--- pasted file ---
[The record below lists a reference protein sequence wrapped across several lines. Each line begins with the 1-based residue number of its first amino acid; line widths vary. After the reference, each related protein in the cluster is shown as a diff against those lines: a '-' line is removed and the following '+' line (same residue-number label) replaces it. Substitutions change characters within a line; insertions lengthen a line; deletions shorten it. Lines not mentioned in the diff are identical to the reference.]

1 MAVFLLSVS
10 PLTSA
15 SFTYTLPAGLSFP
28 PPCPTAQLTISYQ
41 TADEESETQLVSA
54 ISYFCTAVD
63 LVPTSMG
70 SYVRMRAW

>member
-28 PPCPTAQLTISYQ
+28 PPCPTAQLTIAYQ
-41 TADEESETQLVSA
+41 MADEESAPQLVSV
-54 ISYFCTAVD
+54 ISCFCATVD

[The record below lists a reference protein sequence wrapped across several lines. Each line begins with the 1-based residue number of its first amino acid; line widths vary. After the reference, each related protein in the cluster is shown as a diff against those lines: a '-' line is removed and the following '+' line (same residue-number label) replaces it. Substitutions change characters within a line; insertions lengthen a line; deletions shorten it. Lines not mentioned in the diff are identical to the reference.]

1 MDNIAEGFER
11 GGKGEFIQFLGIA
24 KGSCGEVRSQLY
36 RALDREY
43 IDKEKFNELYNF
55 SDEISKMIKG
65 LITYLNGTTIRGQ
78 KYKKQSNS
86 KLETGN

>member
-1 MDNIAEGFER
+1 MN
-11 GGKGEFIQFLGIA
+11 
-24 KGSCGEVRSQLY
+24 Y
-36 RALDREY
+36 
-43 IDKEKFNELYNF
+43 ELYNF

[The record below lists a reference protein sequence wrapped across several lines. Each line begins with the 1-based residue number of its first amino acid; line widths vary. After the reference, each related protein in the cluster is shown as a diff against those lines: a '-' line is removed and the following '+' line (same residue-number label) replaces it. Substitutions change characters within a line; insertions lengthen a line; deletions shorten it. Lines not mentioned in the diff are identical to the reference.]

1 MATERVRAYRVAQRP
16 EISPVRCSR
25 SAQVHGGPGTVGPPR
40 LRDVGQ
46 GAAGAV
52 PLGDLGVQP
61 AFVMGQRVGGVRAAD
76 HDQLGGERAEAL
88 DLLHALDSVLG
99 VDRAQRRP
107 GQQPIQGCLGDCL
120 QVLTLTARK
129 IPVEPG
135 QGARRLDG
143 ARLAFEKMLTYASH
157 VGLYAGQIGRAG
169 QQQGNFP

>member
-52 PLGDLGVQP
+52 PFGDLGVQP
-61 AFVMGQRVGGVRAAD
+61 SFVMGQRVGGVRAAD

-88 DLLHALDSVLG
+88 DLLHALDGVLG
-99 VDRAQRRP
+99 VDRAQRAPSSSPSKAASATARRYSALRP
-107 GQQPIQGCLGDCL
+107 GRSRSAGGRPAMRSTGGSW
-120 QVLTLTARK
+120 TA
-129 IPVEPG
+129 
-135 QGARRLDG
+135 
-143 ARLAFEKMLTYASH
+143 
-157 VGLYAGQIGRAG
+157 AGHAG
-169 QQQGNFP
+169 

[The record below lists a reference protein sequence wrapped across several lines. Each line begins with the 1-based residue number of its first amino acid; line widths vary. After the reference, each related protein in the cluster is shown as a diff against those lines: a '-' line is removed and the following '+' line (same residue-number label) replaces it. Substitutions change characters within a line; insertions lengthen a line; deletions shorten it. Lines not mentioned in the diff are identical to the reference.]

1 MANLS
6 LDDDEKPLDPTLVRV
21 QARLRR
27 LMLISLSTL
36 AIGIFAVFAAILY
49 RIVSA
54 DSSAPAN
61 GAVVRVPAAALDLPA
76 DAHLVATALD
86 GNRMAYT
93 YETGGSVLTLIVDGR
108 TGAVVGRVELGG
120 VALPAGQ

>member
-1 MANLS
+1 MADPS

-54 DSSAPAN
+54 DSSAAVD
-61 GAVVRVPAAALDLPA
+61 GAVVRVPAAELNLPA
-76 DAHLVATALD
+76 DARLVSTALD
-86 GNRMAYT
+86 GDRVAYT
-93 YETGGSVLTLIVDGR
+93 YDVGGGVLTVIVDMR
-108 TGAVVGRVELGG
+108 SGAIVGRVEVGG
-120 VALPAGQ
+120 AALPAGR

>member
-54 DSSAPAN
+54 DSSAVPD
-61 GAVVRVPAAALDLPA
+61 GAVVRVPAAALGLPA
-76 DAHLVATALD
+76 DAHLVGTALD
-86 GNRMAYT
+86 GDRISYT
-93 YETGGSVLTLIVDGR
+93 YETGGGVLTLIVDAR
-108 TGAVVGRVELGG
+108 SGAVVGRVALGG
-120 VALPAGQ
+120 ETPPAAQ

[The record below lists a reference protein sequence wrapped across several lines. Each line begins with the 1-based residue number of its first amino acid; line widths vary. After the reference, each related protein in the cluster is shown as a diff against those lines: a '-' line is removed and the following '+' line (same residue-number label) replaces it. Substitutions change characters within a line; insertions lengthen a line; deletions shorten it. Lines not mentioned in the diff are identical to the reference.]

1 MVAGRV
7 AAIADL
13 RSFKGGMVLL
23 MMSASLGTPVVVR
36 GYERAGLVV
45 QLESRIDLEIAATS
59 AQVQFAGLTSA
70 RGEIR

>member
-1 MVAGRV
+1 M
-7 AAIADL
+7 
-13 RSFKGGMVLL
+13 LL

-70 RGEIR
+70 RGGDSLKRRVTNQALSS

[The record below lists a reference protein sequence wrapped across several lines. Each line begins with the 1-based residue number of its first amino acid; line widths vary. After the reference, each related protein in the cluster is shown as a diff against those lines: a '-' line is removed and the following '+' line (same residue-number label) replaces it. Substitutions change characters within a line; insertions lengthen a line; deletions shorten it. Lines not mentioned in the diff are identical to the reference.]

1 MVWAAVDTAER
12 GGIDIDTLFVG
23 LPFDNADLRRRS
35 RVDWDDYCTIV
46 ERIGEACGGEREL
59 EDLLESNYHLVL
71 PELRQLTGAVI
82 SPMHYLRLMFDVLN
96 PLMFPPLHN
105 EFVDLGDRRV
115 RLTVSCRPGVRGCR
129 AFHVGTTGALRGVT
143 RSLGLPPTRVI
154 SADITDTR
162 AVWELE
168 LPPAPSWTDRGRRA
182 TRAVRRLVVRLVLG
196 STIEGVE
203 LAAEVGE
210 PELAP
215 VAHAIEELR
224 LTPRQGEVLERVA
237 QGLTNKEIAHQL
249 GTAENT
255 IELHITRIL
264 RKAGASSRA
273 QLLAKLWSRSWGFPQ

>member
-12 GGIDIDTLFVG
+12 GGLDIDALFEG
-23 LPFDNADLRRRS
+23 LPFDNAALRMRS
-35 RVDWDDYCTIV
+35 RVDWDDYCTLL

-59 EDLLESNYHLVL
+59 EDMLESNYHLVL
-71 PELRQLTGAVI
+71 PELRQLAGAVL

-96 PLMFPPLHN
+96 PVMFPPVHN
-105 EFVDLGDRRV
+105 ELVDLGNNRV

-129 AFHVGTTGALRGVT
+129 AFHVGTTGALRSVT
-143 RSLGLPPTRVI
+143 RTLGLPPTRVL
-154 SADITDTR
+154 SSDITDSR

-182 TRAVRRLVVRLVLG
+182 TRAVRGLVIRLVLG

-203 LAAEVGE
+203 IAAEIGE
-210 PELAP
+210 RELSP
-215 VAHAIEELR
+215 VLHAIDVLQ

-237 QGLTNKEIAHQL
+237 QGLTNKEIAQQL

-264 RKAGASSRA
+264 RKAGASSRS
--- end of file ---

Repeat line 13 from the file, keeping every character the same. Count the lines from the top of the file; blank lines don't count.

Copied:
-41 TADEESETQLVSA